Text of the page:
[Added, 14 July: The following paragraph and calculations are based on a misunderstanding. However, they do not greatly affect the substantive conclusions, as best I can tell. The system is two-tier PR, of the “remainder-pooling” variety. However, the 12 seats referred to as a nationwide tier are not the full number of compensatory seats. With remainder-pooling systems it is not always straightforward to know the precise number of seats that were allocated above the level of the basic tier. Nonetheless, the definition here of the basic tier seems correct to me, even if I got the nationwide portion wrong. Thanks to comments by JD and Manuel for calling my attention to this.]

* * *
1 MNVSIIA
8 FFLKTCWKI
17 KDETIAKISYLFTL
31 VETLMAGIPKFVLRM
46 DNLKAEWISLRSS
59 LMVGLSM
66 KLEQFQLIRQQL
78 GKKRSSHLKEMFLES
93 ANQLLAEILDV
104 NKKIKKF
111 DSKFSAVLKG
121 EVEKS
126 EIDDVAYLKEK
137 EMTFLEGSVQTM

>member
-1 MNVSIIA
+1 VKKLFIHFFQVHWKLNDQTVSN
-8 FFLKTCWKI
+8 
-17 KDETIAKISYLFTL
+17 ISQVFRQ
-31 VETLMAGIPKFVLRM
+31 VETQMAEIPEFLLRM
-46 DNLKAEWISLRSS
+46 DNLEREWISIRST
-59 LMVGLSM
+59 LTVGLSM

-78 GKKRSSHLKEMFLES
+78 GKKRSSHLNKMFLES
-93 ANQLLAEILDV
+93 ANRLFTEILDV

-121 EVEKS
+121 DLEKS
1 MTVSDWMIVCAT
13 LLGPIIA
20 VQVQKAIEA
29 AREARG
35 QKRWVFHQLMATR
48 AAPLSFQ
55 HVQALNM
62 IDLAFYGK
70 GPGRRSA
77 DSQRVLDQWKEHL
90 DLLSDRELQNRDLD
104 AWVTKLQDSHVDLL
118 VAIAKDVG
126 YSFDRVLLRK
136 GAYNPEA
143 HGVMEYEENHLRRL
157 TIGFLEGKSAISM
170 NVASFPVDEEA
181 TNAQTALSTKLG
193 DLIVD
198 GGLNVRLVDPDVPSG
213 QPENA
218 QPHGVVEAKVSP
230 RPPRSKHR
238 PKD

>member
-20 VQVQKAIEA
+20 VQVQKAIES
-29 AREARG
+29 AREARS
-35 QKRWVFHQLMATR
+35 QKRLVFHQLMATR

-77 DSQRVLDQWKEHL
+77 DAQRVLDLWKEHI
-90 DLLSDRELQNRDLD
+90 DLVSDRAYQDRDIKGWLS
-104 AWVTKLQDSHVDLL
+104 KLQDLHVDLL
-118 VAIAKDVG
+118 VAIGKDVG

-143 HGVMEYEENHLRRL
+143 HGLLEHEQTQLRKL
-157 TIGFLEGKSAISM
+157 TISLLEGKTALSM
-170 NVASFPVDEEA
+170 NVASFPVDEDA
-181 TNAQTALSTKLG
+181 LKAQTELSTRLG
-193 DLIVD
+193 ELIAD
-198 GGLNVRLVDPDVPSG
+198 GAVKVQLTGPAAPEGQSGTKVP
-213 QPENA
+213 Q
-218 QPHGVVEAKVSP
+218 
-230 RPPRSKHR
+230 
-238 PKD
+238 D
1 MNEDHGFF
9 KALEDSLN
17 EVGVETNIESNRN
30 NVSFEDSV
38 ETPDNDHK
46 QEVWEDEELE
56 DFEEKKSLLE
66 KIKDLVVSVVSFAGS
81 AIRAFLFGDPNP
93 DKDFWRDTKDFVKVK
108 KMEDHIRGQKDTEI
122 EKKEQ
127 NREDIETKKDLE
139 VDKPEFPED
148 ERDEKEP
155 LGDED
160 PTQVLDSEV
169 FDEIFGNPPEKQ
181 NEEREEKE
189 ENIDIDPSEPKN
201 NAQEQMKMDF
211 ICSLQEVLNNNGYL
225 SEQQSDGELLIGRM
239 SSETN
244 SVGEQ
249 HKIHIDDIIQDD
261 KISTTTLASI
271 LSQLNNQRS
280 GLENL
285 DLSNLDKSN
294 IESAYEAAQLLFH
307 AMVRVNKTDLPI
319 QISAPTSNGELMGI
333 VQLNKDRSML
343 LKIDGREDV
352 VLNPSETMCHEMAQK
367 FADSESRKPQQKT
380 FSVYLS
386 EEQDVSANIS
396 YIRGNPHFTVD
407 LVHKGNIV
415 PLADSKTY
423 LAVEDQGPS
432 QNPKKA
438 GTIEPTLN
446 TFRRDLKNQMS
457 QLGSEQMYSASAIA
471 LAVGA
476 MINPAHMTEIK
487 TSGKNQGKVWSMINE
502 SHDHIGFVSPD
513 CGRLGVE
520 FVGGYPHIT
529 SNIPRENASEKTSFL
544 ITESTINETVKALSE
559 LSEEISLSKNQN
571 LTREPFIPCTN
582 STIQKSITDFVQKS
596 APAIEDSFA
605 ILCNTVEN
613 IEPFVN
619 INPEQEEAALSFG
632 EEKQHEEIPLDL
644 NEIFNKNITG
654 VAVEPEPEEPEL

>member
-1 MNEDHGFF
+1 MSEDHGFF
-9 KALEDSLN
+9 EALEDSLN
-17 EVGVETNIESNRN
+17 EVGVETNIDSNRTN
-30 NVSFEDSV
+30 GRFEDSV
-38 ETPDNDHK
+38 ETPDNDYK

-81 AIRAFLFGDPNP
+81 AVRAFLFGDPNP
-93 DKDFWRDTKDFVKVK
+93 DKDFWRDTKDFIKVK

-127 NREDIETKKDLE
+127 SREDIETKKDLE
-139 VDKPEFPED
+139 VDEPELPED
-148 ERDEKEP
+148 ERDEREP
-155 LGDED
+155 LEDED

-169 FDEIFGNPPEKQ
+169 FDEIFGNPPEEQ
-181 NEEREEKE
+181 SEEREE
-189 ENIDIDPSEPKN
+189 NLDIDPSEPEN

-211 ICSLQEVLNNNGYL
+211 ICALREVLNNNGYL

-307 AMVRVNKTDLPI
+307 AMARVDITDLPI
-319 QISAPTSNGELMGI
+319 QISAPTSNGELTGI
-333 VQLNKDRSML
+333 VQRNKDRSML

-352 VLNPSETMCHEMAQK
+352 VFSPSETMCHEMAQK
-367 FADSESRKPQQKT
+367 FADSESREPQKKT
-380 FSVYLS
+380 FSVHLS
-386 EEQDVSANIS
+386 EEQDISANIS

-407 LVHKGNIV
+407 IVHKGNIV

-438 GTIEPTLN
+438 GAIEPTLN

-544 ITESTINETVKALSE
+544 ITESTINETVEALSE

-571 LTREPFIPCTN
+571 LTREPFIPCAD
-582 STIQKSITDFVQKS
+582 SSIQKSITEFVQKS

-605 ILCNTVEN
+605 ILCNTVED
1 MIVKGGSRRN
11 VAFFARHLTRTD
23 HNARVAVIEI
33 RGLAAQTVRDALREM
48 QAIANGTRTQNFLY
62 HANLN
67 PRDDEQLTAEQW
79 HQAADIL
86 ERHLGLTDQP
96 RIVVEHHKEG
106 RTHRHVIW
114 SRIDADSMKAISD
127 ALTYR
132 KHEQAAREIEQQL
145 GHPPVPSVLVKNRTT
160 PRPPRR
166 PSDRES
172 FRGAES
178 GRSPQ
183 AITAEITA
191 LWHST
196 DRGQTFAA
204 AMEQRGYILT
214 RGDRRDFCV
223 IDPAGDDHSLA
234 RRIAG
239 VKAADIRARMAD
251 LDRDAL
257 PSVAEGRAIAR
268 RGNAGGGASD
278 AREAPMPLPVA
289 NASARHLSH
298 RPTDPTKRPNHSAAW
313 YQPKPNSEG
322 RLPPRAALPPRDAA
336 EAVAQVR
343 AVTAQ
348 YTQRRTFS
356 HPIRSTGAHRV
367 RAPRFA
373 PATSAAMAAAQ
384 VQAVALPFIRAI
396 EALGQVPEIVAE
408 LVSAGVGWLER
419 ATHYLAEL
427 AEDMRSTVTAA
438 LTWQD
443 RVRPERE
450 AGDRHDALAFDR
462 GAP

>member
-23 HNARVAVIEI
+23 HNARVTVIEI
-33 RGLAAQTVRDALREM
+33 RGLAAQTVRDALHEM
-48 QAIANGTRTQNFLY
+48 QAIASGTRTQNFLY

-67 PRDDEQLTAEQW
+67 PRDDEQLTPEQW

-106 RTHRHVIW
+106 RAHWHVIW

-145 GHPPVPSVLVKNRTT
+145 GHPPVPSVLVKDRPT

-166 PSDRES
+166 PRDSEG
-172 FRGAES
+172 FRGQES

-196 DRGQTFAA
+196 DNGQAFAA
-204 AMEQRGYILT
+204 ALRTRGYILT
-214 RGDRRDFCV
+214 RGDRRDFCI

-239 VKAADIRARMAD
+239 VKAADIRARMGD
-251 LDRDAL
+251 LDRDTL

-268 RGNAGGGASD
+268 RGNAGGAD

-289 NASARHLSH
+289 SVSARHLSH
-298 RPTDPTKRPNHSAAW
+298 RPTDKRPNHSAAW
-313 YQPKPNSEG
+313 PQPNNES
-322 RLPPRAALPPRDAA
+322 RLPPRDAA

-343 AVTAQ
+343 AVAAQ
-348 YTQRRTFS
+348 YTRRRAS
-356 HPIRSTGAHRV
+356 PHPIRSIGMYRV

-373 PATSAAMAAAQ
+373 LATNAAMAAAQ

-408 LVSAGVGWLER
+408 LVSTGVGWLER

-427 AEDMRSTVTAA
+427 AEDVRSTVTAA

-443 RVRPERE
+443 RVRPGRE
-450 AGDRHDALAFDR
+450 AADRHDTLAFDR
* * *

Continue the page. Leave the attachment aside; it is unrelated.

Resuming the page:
Nonetheless, there is a nationwide compensation tier, and if we take that into account through the “extended” SPM, we would multiply the above expected values by 2.50.04=1.037, according to the formula explained in Votes from Seats. (The 0.04 is the share of seats in the upper, compensatory, tier; 100–0.96). This is obviously a minor detail in this system, because the upper tier is so small (again, not yet counting the bonus seats). Anyway, with this we get expected values of NS=1.037 x 3.14=3.26. We do not have a formula for the largest seat winning party (s1) in two-tier PR, but one can be determined arithmetically to lead to the following adjustment: s1=0.973 x 0.424=0.413. (This is based on applying to the extended SPM for Nthe formula, s1=NS–3/4, as documented in Votes from Seats [and its online appendix] as well as Taagepera (2007).) I believe these are the “right” figures for what we should expect the outputs of this system to be, on average and without taking election-specific politics into account, given this is not a “simple” (single-tier PR) system even before the bonus seats are taken into account.